"I like telling the story of life better than I do living it," shrugs Spalding Gray in And Everything Is Going Fine, a video eulogy for the writer-actor who carved out a niche doing autobiographical monologues on New York stages in the 1980s. As in his one-man performances, nearly all the words are Gray's, but clips of his shows as well as media interviews and private footage have been culled and shaped by Steven Soderbergh into a chronological map of the artist's lifelong battle with depression, which ended with his self-inflicted death by drowning in 2004. Gray became an avatar of WASP neurosis via his idiosyncratic wit and bone-dry, deskbound delivery, particularly after his Swimming to Cambodia was filmed by Jonathan Demme, and his gifts for recounting both quotidian and life-changing miseries—with occasional bursts of ecstasy—remain achingly funny and painful. Sex reliably is an obsession in Gray's accounts of his preppie and nascent acting years, from his simple determination to lose his virginity at a college mixer ("I hear you go down," he greets a girl) to acting in a porn film, but even into middle age and a long-term relationship the most haunting theme of his theatrical oeuvre was the burdensome suicide of his distant Christian Scientist mother, who had chillingly questioned her son, "How shall I do it? In the garage?"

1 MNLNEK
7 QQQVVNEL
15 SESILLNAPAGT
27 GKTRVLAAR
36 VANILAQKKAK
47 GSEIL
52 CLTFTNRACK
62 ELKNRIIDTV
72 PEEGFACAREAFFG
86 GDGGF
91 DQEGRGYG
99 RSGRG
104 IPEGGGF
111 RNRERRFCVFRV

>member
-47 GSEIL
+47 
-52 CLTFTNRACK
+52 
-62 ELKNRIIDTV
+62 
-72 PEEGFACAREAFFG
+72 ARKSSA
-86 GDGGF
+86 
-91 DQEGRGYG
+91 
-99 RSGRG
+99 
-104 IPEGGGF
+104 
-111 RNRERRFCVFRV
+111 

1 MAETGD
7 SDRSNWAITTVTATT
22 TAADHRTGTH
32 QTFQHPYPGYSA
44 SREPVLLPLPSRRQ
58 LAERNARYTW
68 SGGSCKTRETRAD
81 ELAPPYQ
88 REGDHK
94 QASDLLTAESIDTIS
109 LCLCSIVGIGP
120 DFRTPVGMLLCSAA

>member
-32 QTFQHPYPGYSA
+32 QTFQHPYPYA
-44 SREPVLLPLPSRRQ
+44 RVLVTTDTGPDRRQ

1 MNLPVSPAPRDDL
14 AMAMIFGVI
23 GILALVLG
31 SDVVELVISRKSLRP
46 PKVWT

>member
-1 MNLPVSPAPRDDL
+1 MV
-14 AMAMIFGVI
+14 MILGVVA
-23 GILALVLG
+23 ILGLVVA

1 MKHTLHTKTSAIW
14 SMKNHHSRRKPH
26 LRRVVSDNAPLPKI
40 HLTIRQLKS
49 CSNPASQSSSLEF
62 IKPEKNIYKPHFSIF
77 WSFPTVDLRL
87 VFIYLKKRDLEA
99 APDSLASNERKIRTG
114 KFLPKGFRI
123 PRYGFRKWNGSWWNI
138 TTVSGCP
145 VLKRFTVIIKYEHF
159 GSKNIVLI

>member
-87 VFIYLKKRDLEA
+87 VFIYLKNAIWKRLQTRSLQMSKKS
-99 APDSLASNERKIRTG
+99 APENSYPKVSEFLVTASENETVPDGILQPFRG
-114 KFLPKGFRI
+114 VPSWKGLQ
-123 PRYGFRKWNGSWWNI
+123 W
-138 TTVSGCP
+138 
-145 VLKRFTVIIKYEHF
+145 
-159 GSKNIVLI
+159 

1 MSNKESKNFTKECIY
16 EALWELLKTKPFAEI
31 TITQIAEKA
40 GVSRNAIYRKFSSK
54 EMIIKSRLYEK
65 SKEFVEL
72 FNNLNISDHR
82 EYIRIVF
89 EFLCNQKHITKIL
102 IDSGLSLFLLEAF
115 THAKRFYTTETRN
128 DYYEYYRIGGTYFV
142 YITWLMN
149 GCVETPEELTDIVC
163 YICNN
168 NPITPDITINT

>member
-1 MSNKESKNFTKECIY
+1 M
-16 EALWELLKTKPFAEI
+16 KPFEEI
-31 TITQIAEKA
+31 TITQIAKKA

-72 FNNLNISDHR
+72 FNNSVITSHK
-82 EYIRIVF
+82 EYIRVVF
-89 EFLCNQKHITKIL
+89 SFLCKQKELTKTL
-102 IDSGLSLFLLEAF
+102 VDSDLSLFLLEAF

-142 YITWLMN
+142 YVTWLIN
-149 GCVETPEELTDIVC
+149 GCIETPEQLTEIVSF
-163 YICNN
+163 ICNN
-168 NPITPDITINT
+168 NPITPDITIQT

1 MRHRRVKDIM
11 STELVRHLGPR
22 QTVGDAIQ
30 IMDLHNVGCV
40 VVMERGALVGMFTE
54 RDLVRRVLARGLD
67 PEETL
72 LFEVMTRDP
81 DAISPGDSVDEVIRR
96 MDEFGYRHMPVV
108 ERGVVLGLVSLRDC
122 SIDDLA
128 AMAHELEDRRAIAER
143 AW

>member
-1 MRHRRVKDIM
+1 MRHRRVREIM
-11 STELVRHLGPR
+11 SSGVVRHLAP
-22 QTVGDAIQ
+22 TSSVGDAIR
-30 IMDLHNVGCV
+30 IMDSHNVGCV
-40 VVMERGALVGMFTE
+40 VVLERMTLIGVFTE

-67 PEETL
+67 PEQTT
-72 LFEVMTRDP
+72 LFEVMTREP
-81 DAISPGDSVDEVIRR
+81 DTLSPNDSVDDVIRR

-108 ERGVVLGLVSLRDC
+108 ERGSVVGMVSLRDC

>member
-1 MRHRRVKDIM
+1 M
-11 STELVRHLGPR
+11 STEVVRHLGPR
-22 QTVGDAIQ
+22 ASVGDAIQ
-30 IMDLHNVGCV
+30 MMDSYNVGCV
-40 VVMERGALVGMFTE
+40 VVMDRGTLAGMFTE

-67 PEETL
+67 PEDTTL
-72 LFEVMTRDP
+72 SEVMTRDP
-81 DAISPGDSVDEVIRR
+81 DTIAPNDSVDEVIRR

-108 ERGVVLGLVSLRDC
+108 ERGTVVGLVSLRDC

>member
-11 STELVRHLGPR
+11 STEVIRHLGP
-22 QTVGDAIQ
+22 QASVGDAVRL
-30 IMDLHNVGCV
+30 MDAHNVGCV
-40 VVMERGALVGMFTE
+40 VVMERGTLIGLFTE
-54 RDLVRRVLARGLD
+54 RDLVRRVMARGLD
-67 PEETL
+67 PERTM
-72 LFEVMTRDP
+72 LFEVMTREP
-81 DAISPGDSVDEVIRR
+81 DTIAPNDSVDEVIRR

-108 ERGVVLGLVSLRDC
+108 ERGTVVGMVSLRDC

Reacting to his Rhode Island family's silence about his mother's illness by crafting real-life trauma into art, eventually spun into a storytelling format at the Wooster Group company he co-founded in lower Manhattan, Gray's success and modicum of celebrity didn't banish his demons or diminish his sources of material. Soderbergh pointedly includes a moment of this self-described "creative narcissist" affirming that he kept some of his life out of his work, amid the messy details (which he went public with some years after the events) of breaking up with his girlfriend after getting a new lover pregnant, then entering an unlikely new phase of contentment as a family man after moving in with the woman who bore his child. Gray's self-awareness and wit always seemed like faulty but sufficient armor against his psyche's dark forces, but And Everything Is Going Fine punctures that notion as a distortion of art. Without any postscript on the suicide more explicit than his subject's suggestion that "the sea is a mother," Soderbergh closes with footage of Gray, downbeat yet wistful, after a major car crash left him with skull injuries that spurred a final slide into despair. Listening to the "lamentation" of a howling dog as he muses on his proper epitaph, Gray is the picture of an honorable but defeated man for whom the filtering of anguish through imaginative theatre wasn't, ultimately, enough.